Category Archives: inspiration

Perfect Travel Projects

Perfect travel Projects

We’re getting into the tail end of Spring here which means we’re about to enter full Summer mode. A lot of us and probably you will be taking Summer trips. It seemed like a great time to do a rundown of some of our favorite projects to take in planes, trains, and automobiles. Plus, a few of them aren’t bad for distracting bored kiddos who are home for the Summer.

Of course, knitting and crochet are great projects to come with you on-the-go but we’re going to feature a couple lesser known options in this post! Also most of these options are super quick to learn so if learning to knit or crochet seems like an impossible task to you, this might be more up your alley.

First up let’s look at some options for extremely portable weaving:

Schacht Easel Weaver

Schacht Easel Weaver

This new Easel Weaver from Schacht is a great travel tapestry loom option. It features a kickstand so you could easily set it up somewhere like an airplane tray table. Or you can just hold it in your hand to weave too. It comes in three sizes; 6″, 8″, or 10″ so you have a little wiggle room in terms of the size of project you can make. This little loom is made out of sturdy maple/apple plywood with strong warp teeth so it’s durable enough that you can stick it in your travel bag and not be concerned about it breaking or losing your warp. We also have a YouTube video up featuring this little loom if you want to get more details on it!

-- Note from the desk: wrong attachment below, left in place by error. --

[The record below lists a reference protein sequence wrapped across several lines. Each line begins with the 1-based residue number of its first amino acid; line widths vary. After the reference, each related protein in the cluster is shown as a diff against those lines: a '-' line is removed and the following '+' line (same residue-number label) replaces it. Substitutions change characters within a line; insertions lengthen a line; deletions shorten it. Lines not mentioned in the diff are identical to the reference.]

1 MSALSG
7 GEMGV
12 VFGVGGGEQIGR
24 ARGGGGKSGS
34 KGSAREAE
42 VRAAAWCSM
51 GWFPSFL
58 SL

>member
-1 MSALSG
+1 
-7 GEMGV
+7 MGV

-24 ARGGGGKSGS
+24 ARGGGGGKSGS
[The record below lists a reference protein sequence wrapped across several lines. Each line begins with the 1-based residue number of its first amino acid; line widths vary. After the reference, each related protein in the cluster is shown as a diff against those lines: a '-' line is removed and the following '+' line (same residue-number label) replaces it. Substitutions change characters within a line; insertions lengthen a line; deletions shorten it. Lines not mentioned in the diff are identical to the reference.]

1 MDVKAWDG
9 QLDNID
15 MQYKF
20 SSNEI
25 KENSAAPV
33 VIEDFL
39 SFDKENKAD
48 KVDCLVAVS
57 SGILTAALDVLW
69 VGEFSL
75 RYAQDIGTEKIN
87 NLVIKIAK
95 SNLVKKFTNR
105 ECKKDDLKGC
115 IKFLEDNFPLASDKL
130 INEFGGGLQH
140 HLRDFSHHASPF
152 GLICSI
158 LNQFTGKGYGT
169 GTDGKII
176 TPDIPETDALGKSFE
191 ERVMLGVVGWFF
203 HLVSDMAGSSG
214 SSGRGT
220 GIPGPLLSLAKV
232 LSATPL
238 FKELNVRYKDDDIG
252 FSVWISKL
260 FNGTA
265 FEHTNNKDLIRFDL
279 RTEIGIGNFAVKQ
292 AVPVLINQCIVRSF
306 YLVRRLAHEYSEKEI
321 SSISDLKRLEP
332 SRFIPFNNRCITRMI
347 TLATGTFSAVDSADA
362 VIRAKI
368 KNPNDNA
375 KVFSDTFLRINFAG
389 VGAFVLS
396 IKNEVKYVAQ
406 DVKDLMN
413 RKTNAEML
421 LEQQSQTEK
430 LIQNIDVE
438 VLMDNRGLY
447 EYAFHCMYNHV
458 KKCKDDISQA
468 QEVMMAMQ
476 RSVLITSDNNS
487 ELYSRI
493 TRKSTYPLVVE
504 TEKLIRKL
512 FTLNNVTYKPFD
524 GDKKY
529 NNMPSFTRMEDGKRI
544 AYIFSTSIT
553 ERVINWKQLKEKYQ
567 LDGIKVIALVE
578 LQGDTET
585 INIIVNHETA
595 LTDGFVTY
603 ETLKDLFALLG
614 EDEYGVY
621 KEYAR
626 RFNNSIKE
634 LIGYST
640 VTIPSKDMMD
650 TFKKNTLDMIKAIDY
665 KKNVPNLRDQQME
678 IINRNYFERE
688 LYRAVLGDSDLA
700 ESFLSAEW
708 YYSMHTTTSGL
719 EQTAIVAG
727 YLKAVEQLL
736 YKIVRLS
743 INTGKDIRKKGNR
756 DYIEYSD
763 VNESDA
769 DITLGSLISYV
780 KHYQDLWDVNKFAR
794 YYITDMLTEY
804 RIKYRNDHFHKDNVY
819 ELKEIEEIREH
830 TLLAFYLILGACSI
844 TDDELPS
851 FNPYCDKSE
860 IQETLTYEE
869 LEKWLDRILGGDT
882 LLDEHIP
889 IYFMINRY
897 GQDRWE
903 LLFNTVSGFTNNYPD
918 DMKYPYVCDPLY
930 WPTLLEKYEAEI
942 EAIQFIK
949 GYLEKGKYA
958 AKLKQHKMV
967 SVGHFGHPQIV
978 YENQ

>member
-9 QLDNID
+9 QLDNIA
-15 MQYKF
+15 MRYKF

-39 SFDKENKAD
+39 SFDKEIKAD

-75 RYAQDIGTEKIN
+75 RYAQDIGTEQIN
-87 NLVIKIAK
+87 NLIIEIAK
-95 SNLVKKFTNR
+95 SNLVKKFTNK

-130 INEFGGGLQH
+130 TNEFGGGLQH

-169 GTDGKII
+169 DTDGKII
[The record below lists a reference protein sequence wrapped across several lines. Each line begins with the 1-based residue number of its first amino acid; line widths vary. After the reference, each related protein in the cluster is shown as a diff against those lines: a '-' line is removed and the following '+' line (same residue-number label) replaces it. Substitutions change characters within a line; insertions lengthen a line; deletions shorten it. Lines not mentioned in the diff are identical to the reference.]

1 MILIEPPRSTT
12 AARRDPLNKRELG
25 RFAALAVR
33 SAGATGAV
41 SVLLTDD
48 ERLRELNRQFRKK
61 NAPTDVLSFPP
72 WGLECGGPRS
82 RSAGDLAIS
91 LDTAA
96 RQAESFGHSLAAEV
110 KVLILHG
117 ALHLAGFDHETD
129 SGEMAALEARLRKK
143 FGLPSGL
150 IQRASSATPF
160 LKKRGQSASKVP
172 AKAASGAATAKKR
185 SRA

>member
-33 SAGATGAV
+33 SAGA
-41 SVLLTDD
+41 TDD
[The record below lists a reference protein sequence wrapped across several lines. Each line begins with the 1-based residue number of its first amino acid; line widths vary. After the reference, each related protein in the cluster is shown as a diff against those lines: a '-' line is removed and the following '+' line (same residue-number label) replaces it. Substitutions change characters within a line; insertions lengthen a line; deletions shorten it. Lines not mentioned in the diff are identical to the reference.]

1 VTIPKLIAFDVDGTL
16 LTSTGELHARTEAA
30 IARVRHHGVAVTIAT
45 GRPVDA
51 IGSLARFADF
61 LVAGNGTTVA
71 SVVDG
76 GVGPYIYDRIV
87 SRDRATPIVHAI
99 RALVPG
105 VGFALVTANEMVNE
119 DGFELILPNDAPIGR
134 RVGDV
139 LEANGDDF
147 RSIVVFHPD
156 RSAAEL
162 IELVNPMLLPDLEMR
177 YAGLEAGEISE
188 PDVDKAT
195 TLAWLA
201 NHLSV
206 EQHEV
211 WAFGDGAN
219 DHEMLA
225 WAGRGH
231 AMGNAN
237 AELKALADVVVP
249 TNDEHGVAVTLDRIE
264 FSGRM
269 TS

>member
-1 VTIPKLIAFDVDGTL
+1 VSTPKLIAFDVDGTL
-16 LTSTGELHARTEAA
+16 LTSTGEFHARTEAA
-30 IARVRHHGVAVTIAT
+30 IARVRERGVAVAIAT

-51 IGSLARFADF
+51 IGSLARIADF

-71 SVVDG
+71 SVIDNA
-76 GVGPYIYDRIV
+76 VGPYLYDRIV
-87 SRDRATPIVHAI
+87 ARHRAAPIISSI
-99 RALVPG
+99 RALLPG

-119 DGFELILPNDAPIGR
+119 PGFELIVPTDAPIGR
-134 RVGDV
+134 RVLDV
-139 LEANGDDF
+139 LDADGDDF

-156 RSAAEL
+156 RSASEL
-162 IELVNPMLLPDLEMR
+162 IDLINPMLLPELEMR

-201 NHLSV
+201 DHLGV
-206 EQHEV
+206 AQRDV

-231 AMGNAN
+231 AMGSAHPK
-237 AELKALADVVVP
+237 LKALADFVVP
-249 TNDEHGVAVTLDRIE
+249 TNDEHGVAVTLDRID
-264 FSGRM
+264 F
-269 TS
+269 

Purl & Loop Wee Weaver

Purl & Loop Wee Weaver

Really, we love all of Purl & Loop’s products and they would all make excellent travel projects. We decided to focus on this Wee Weaver because it comes with everything you need to weave teeny tiny tapestry projects on the go! You get the loom, two needles, a pickup stick, a comb, and a carrying pouch. So just add some scrap yarn and you’ll be all set to weave on the go. This one is also so tiny (4″x4.5″) that it can be carried around in a purse quite easily.

Schacht Zoom Loom

Schacht Zoom Loom

If you want to weave, but tapestry weaving is not your thing, then the Schacht Zoom Loom is a great choice for a travel loom! Like all Schacht products, it’s very sturdy so you can take it with you without worry. It’s a 4×4 pin loom so you can create coasters or collect several squares and then sew them together into a bigger project. We have a few different kits available for this loom so you can also have some ready made project ideas!

Weaving isn’t the only travel project option, there are lots of different things to try like braiding!

Lucet Braiding Tool

Lucet braiding tool

This nifty tool lets you make a square braid out of a single strand of yarn. As you can see above, we also think it’s fun to use up fabric scraps to make big chunky braids. This can be a neat way to make ties or belts for other projects.

Spinning can be a good on the go project too! If you have a wheel that doesn’t travel well, or can’t quite get the hang of using a drop spindle in the car then you’re not completely out of luck.

Support Spindles

Woodland Woodworking Spindle

We have several different support spindle options, which will be a little easier on the spinner for car ride spinning than a drop spindle. If you’re not familiar with a supported spindle, it’s very similar to a drop spindle except instead of you letting the spindle hang free, it rests in a little bowl or stand. We think a lap bowl works best for the car because you can easily hold it in your lap and keep it secure without it moving around from the car. The spindle shown above is a bead spindle from Woodland Woodworking.